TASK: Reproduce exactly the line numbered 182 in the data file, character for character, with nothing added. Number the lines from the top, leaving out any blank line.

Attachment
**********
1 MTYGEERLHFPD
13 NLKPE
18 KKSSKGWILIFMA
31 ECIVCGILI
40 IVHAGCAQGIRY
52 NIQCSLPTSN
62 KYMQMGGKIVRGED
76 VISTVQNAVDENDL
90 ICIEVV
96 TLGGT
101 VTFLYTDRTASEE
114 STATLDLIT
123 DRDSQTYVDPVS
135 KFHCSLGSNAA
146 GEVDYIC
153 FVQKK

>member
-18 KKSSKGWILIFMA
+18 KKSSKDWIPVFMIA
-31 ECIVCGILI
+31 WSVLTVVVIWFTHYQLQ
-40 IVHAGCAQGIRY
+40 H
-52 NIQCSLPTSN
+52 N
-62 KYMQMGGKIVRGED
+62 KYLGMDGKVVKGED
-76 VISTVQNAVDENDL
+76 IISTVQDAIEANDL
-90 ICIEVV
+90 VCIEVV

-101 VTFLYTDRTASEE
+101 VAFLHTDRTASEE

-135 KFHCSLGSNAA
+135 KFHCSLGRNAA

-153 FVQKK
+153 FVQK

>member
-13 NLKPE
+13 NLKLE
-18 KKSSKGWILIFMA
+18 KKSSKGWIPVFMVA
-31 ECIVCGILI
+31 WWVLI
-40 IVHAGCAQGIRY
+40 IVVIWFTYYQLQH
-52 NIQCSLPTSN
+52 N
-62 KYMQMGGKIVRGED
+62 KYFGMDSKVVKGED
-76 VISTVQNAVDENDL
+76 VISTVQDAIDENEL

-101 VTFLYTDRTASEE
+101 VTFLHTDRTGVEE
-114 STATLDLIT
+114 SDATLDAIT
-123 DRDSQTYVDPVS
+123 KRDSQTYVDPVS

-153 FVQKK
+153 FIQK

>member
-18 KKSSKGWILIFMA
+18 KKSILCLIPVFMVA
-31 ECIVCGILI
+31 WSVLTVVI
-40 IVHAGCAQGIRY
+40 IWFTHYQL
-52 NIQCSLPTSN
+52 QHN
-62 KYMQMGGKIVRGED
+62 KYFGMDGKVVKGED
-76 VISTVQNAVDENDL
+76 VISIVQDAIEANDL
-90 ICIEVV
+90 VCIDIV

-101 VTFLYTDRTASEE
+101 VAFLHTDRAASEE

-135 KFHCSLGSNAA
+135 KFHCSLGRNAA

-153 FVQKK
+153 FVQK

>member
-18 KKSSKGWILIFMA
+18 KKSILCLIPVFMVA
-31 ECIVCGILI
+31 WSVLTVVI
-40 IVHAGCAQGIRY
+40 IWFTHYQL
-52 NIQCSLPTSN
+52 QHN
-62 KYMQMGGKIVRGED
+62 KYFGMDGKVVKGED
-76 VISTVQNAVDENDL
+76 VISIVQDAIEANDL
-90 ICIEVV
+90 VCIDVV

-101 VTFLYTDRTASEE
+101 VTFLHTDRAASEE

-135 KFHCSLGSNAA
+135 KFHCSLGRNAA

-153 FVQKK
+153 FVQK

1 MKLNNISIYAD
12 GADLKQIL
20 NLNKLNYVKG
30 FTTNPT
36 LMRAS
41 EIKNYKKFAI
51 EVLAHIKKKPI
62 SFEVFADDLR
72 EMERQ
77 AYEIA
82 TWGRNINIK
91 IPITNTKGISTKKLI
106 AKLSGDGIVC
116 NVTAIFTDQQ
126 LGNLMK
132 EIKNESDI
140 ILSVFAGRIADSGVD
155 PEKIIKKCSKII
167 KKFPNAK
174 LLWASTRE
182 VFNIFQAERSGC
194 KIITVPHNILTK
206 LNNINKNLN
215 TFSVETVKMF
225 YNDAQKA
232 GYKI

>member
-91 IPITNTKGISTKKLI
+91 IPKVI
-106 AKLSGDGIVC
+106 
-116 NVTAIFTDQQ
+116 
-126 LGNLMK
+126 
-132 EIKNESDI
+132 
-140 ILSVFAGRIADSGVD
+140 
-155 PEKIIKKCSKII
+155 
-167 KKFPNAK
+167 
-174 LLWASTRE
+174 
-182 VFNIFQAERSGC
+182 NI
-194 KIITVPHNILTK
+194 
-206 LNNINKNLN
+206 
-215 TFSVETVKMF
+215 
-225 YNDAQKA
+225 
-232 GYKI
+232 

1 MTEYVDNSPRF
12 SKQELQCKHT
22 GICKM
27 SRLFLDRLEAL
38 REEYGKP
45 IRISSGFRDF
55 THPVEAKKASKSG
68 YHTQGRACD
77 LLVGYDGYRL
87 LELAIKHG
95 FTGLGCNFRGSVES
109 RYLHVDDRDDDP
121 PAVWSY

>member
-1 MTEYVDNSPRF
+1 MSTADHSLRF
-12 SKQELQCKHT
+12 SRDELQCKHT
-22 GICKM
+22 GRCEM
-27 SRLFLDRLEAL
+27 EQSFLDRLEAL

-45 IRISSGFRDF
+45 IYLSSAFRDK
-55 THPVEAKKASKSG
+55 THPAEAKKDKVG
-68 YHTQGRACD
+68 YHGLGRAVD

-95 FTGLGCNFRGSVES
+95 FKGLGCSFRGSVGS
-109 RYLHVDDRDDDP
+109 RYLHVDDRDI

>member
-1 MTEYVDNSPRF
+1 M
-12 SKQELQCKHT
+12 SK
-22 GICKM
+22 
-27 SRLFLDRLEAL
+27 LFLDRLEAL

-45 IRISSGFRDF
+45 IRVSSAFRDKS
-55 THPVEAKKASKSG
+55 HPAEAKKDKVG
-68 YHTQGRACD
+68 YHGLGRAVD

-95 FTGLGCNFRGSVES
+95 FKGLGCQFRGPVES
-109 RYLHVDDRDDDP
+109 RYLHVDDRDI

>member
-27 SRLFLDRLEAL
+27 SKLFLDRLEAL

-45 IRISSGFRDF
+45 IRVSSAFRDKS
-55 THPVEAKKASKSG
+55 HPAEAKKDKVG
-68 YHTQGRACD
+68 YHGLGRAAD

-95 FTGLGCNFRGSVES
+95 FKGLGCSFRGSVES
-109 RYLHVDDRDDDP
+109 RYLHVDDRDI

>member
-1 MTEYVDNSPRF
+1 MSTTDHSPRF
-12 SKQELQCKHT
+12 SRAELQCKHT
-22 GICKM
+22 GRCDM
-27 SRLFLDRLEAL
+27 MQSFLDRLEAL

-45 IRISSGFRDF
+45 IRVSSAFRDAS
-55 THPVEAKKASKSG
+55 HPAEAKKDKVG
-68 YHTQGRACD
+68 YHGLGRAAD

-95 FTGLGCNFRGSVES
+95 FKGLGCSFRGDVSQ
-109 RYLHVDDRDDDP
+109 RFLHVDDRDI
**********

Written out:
-45 IRISSGFRDF